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UTF8 Validity

by menolly (Hermit)
on Feb 21, 2008 at 19:12 UTC ( #669356=perlquestion: print w/ replies, xml ) Need Help??
menolly has asked for the wisdom of the Perl Monks concerning the following question:

I'm attempting to export data from an old, non-strict database, scrub it, and import it into the stricter postgres 8.3. I've hit a snag with non-ASCII data scattered through the source. The bulk is ASCII, but an occasional field isn't -- not whole rows or whole columns, just a few fields. (The row I'm testing with has a name in Windows-1251 encoding, but there may be other encodings elsewhere.)

Like a good Monk, I searched, and found Is utf8, ascii ?, which seemed like the solution to my dilemma. Alas, my data is passing Perl's utf8::valid, but being rejected by Postgres with ERROR:  invalid byte sequence for encoding "UTF8": 0xcce5.

Obviously, I'm not an expert when it comes to handling non-ASCII data. Any further tips for detecting problem data?

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Re: UTF8 Validity
by Juerd (Abbot) on Feb 21, 2008 at 19:48 UTC

    utf8::valid checks the internal consistency for a string. On the outside, it does not have anything to do with UTF-8 encoding at all.

      Ah. I tried it based on this reply, in the other thread. Is there a module/regex/etc. that I can use to detect non-utf8 data in a string?

        Just try to decode something as UTF-8. If that fails, fall back to something else.

        For example:

        $foo = eval { decode("UTF-8", $foo, Encode::FB_CROAK) } || decode("CP1252", $foo);

Re: UTF8 Validity
by graff (Chancellor) on Feb 21, 2008 at 22:47 UTC
    As your "next first step", I would strongly recommend some detailed diagnosis of the non-ASCII content in your data. It seems pretty clear that the stuff from your "old, non-strict database" is not utf8, and you seem to expect that there might be a mixture of different encodings being used for the characters that are not ASCII.

    So, locate the rows that contain non-ASCII characters in one or more fields, isolate those fields, and look at them in a way that shows what the non-ASCII characters are, and where they are in the string. From that, you might be able to figure out (based on the ASCII characters in the context, if any) what each non-ASCII character should be (that is, which character of which character set).

    Then all you need to do is to create edited versions of the affected rows, replacing the non-ASCII characters with their correct utf8 equivalents.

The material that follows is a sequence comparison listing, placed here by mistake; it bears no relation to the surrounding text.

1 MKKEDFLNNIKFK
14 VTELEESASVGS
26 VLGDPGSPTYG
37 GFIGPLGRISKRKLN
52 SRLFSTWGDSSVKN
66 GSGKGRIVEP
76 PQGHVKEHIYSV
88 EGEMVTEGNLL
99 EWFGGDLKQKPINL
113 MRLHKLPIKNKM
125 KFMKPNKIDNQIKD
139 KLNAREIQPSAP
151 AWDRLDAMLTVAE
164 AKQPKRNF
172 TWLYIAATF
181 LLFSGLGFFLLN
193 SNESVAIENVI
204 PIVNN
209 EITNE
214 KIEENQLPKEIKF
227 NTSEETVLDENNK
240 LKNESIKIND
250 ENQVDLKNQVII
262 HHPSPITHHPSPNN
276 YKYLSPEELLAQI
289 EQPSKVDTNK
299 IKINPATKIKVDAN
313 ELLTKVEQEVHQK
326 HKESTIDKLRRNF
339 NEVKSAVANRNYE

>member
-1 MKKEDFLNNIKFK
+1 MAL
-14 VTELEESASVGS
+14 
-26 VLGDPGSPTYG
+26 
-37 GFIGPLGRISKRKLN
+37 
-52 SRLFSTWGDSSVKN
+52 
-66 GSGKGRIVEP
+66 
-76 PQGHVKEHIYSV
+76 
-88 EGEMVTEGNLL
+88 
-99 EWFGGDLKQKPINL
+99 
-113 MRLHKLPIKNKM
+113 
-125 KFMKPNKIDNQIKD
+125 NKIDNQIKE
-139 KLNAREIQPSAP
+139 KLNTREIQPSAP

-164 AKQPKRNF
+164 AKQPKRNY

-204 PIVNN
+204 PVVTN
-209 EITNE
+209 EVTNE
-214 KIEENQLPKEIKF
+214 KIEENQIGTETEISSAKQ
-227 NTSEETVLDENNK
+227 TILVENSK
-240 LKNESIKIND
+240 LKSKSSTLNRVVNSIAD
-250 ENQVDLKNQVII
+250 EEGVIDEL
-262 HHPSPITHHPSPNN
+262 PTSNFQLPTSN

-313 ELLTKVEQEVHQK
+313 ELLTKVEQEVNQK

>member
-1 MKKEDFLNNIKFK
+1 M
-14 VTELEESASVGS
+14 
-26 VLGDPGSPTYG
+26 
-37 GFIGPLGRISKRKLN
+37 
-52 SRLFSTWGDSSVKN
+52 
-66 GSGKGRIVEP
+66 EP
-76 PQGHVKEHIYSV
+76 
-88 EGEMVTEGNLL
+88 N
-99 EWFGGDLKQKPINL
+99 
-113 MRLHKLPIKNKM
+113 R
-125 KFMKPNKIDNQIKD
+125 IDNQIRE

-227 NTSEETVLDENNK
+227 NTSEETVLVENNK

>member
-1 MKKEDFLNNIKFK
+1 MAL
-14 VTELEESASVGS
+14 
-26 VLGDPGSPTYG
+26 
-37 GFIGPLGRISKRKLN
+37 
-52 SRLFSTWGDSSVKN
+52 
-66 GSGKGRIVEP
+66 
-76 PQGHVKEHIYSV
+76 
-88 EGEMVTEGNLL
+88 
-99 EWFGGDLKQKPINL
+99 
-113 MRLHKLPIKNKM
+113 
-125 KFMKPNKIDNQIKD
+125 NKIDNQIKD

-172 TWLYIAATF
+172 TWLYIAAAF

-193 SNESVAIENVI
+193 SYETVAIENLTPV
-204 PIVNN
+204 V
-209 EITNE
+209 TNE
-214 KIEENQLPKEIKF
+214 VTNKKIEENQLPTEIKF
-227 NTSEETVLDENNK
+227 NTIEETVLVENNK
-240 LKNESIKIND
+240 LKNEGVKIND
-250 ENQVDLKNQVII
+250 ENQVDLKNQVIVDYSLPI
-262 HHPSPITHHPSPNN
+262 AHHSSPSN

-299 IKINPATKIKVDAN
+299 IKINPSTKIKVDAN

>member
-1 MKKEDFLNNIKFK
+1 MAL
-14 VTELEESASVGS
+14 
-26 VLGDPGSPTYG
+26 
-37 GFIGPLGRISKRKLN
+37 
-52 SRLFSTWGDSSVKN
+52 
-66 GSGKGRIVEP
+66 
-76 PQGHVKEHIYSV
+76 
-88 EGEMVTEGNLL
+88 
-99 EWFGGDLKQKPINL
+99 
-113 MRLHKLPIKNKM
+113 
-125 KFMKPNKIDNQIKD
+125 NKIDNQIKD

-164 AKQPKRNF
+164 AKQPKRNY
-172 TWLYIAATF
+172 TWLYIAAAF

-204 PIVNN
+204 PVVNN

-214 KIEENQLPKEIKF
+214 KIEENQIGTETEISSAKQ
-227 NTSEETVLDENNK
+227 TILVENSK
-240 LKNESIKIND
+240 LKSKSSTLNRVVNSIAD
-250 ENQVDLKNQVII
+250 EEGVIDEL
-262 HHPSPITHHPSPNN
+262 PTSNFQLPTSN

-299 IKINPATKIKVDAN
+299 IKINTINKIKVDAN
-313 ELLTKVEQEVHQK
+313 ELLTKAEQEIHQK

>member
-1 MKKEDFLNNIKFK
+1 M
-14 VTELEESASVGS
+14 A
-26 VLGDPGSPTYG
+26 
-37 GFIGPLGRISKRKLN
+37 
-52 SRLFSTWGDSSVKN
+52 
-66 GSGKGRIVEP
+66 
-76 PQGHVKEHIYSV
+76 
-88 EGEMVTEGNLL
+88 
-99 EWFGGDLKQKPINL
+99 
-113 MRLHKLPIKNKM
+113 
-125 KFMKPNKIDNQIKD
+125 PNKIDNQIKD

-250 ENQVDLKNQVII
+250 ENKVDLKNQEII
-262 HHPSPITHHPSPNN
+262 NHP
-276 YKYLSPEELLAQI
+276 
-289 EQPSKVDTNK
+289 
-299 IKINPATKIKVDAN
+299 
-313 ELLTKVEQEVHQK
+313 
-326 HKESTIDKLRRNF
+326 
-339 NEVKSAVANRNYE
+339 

Here is the code locate and print (in human-readable form) the affected rows:

    #!/usr/bin/perl -n print "$.:\t$_" if ( s/([^\x00-\x7f])/sprintf("\\x{%02x}",ord($1))/eg +);
    If your data contains, e.g., a row with the single-byte à (cp1252 or iso-8859-1 "letter a with grave accent") between spaces, the program above will print the row with that letter being shown as follows:
    NNN: .... \x{e0} ...
    (where "NNN" is the line number in the input file, and "..." is whatever comes before and/or after " à ", and "e0" is the hex numeric value of that byte/character) Note that this script treats the input as raw binary (or at least, it should, unless your shell environment is messing that up). If there are any multi-byte characters in the data, they will appear as sequences of two (or more) consecutive "\x{hh}" strings.

    If you find that all the rows with non-ascii data are using the same encoding, then the job is easy: use Encode (as suggested above) to convert the whole data stream from that encoding to utf8. If different encodings are used in different rows, you'll need to create some sort of mapping table, keyed by row number or something, to associate the various rows with their various appropriate encodings.

      Thanks; that's the kind of pointer I need. Most of my non-ASCII/non-UTF8 data is either in contact data or easily connected to contact data, so I've been trying to guess the charset based on the geographic origin, with mixed results. I definitely have multiple encodings present -- so far, there's cp1251 (Cyrillic), latin1, some form of Japanese, and something I can't identify but have scrubbed out in the source DB.
        Encode::Guess is likely to be helpful for figuring out the source encodings for many of the Asian (multi-byte-char) strings, though it might not help much for distinguishing among single-byte encodings. Worth a try.
Re: UTF8 Validity
by ikegami (Pope) on Feb 21, 2008 at 20:10 UTC

    For all my encoding needs, I use Encode. Encode concurs that "\xCC\xE5" is invalid UTF-8.

    use Encode qw( decode FB_CROAK ); my $s_utf8 = "\xCC\xE5"; print("utf8::valid = ", utf8::valid($s_utf8)?1:0,"\n"); my $s_chars = eval { decode('UTF-8', $s_utf8, FB_CROAK) }; print("valid decode = ", defined($s_chars)?1:0,"\n");
    utf8::valid = 1 valid decode = 0

    I'm having problems locating where utf8::valid is implemented, so I don't know why it considers the string valid. I suspect it returns true for all strings of bytes (aka binary strings, strings with UTF8 flag off) such as $s_utf8 in my code.

Re: UTF8 Validity
by MZSanford (Curate) on Feb 21, 2008 at 21:34 UTC
Re: UTF8 Validity
by moritz (Cardinal) on Feb 22, 2008 at 10:34 UTC
    This is slightly off-topic here, but perhaps it's useful for someone some day:

    UTF8 ne UTF-8. You can have a string that is valid UTF8 but not valid UTF-8 (UTF-8 is more strict, and allows just one way to encode each codepoint, UTF8 also allows non-canonical encodings).

    That was my first thought when I read the title "UTF8 Validity", which is not "UTF-8 Validity" ;-)

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